Thursday, 26 March 2015
Telecommunications (Interception and Access) Amendment (Data Retention) Bill 2015; In Committee
The government does not support these amendments. Section 102A makes it an offence for a person to use or disclose information about a journalist information warrant. The offence is punishable by two years imprisonment. Pursuant to section 5.6 of the Criminal Code, this offence will be committed where a person uses or discloses information and is reckless as to whether that information is about a journalist information warrant. Amendment (10) would make disclosure an offence only where the person who discloses the warrant knows that the information is about a journalist information warrant relating to an ongoing matter. The offence provisions serve the dual purpose of ensuring the security and integrity of investigations are maintained against unlawful disclosure and protecting the reputation and privacy of subjects of investigations.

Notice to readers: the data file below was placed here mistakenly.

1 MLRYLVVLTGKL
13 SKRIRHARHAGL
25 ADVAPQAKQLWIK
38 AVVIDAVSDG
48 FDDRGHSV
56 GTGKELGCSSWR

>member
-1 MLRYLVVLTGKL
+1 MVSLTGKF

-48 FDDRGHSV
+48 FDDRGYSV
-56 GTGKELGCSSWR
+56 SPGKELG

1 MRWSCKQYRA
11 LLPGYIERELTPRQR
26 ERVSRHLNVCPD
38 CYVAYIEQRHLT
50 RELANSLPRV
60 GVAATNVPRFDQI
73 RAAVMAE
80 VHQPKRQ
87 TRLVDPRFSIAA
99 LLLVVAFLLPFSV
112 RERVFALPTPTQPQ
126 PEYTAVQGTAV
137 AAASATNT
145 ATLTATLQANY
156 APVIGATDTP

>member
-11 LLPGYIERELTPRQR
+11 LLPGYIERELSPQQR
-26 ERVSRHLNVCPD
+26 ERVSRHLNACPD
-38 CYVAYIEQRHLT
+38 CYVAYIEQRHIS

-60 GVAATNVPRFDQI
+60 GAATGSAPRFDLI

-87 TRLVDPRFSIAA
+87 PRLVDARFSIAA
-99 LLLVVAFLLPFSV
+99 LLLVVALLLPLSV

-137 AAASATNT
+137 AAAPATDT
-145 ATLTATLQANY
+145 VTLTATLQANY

Prohibitions on use and disclosure exist so that any private information, even the mere fact that a person has come to the police's attention, is not incidentally used to embarrass, humiliate or harass the person. Given the sensitive nature of TIA Act powers, for those prohibitions to be meaningful they must be backed up by criminal penalties. The media cannot have it both ways. They have sought protections relating to the identification of their sources, yet they are looking to be able to disclose the information about the target of the warrant—that is, the source. The offence provision is consistent with those already in place in relation to other warrants, including telecommunications interception warrants and stored communications warrants. These offences exist in both Commonwealth and state legislation, including relating to surveillance device warrants. They create a need to know within an agency to protect the privacy of the person who is the subject of the warrant.